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#212428 - 01/06/14 07:14 PM Service disco/overcurrent devices in bathrooms  
Steve T  Offline
Member
Joined: Feb 2001
Posts: 306
Oak Park, IL, USA
I did a search and couldn't locate this topic--I'm pretty sure it's been discussed before. Pointers to an existing thread is great if someone has it. Otherwise--

1) What was the purpose/substantiation for not having a service disco in a bathroom?

2) Does anything prohibit passing 'through' a bathroom to gain access to the service disco?

3) (Lets get real silly)--Can the working clearance for the service disco be in the bathroom, while the service disco itself is actually out of the bathroom? e.g. closet door.


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#212429 - 01/06/14 10:49 PM Re: Service disco/overcurrent devices in bathrooms [Re: Steve T]  
Tesla  Offline
Member
Joined: Jun 2004
Posts: 1,273
Sacramento, CA
I work commercial... even so...

1) Too wet.

2) That's one weird bathroom layout. I wouldn't dream of it since no fireman would ever think to look there when time is critical.

3) Too wet.

More generally, a SERVICE disconnecting means is a critical piece of safety gear and is not to be shoe-horned in to a home.

This is the last item one should think about scrimping on.

Out my way, most SERVICE disconnects will be outside: NEMA3R, even in snow country. When needed, a 'bird house' is set. (micro-roof)

If I were to run into cramped quarters... I'd put the disco outside. It'd usually be quicker, too.

As for the history of various Code provisions... I don't have the interest or the time.


Tesla

#212430 - 01/06/14 10:51 PM Re: Service disco/overcurrent devices in bathrooms [Re: Steve T]  
gfretwell  Offline


Member
Joined: Jul 2004
Posts: 9,103
Estero,Fl,usa
Reading the ROP to the 1996 where this came from, I say no to both ideas.

Quote
4-112- (230-70(a)): Accept
Note: It was the action of the Technical Correlating Committee
that this Proposal be referred to Code-Making Panels 1, 2, and 10 for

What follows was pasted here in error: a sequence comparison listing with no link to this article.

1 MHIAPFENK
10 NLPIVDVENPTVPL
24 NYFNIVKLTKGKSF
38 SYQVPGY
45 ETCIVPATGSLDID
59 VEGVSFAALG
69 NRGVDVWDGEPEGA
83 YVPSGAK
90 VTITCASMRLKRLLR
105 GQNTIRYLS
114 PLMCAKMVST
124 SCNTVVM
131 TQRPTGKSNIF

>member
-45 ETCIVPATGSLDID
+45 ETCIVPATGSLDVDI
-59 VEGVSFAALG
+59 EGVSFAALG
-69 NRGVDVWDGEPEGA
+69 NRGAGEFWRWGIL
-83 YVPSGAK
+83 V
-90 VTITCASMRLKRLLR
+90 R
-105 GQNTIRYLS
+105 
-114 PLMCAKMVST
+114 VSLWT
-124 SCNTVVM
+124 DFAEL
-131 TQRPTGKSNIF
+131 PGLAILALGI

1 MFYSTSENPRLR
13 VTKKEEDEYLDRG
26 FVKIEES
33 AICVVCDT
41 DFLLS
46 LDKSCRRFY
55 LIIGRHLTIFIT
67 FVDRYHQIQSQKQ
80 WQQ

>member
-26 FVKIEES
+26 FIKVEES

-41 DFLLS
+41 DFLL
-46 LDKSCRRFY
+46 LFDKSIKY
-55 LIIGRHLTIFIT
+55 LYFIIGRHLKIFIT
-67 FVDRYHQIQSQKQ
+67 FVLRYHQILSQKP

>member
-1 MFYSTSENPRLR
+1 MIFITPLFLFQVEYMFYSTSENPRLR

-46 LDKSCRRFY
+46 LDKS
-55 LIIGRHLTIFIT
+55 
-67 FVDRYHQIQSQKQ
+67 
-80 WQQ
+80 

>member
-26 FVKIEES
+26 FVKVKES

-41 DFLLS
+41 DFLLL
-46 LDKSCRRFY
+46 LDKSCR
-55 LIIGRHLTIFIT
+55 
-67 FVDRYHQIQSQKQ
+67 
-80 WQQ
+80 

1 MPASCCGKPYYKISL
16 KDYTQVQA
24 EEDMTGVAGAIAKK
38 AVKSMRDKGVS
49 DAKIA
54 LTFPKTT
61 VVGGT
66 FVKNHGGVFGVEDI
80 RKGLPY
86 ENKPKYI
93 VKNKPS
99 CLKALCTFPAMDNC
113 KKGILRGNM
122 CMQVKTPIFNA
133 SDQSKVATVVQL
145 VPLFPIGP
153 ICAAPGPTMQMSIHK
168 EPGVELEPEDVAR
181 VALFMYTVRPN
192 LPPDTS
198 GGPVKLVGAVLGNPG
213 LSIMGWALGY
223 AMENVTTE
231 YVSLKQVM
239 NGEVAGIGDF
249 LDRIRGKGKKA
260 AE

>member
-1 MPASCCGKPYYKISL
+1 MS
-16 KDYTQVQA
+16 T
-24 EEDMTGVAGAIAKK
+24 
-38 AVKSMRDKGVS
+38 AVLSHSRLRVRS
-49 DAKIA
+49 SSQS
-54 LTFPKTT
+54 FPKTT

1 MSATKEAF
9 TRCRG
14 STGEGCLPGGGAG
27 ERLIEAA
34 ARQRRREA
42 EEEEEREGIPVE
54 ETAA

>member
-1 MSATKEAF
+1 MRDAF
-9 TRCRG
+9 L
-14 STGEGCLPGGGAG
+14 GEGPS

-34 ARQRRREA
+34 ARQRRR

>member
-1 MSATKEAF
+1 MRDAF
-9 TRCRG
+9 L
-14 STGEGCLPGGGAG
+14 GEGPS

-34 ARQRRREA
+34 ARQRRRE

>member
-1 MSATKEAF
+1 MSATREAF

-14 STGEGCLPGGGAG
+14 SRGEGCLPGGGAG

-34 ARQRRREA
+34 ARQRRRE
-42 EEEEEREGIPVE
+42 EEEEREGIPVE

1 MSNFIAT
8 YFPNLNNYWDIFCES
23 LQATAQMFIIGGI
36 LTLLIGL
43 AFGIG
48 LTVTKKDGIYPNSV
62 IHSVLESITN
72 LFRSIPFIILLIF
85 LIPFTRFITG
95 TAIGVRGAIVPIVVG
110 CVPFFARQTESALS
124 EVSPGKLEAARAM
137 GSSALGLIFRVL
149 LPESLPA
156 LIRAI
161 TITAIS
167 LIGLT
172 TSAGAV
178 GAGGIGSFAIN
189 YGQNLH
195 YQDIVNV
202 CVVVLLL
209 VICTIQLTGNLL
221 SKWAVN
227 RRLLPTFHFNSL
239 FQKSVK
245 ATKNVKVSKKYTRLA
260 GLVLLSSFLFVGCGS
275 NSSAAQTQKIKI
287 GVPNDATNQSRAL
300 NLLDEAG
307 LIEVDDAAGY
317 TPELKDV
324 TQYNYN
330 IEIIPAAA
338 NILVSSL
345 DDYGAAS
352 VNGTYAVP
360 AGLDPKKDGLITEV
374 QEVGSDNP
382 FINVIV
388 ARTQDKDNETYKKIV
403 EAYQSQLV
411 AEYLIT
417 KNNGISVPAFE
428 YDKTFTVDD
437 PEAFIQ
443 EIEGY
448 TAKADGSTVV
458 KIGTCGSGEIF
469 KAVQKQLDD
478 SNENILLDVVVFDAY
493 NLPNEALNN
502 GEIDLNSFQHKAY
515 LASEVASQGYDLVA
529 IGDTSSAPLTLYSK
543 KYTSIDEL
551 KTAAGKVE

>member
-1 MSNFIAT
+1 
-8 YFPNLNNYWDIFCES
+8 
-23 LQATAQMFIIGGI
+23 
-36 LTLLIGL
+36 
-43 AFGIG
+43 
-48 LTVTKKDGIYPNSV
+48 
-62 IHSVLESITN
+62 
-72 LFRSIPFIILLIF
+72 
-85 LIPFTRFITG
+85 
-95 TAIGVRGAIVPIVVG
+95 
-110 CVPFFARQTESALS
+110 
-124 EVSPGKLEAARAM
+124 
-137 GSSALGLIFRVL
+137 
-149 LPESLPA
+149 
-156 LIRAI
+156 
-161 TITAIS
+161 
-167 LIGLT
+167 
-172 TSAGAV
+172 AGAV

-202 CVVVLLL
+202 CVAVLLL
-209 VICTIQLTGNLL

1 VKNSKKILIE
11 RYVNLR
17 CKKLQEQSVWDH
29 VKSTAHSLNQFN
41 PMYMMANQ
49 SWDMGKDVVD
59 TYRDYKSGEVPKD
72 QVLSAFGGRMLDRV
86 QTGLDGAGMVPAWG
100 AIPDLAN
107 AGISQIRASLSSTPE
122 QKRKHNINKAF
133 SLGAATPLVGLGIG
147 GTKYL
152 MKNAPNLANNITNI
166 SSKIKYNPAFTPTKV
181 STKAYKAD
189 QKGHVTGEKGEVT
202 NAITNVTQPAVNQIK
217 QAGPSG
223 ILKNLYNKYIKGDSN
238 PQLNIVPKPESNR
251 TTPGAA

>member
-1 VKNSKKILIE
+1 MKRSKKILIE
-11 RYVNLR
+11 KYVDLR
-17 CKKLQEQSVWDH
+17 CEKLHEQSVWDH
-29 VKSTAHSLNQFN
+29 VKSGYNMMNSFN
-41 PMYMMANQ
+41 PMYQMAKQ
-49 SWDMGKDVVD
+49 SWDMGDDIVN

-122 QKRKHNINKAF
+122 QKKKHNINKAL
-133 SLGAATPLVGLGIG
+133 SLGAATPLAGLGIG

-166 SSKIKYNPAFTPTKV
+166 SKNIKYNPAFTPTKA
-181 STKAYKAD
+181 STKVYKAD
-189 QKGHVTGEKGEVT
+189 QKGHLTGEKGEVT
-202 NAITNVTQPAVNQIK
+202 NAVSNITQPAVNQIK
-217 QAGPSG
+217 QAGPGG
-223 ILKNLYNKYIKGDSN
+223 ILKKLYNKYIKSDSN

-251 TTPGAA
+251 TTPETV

comment.
SUBMIT'rER: Raymond E. Harper, Seattle, WA
RECOMMENDATION: A new paragraph be added to Section 230-
70(a) to read:
Service disconnecting means shall not be installed in the bathrooms.
A bathroom shall be as defined in Section 210-8.
SUBSTANTIATION: Many bathrooms are not readily accessible
when occupied and the door locked. Servicing the unprotected
conductors in such a confined space with the grounded plumbing
fixtures could be hazardous. This is not a proper location for a
service disconnect. This would be in accord with Section 240-24(e).
PANEL ACTION: Accept.
PANEL STATEMENT: The Panel recommends that the Correlating
Committee review this based on the actions of Panel 10 under
Section 240-24(e)


Greg Fretwell

#212432 - 01/06/14 10:57 PM Re: Service disco/overcurrent devices in bathrooms [Re: Steve T]  
HotLine1  Offline


Member
Joined: Apr 2002
Posts: 6,857
Brick, NJ USA
Thanks for that Greg!
I'm putting that in my book!!


John

#212433 - 01/06/14 11:23 PM Re: Service disco/overcurrent devices in bathrooms [Re: Steve T]  
gfretwell  Offline


Member
Joined: Jul 2004
Posts: 9,103
Estero,Fl,usa
All of this stuff is available on the NFPA web site these days.
http://www.nfpa.org/codes-and-standards/document-information-pages?mode=code&code=70

Go down and change the "edition to display" to the cycle you want to look at.


Greg Fretwell

#212439 - 01/07/14 01:28 PM Re: Service disco/overcurrent devices in bathrooms [Re: gfretwell]  
Steve T  Offline
Member
Joined: Feb 2001
Posts: 306
Oak Park, IL, USA
Greg, Thanks. I was looking for that link on NFPA too. Very helpful. I had recalled some language regarding 'access' to the bathroom vs. the damp or wet location substantiation. The 'access' substantiation is more helpful in dealing with the question about passing through the bathroom.

People come up with all kinds of creative ways to layout their basements.



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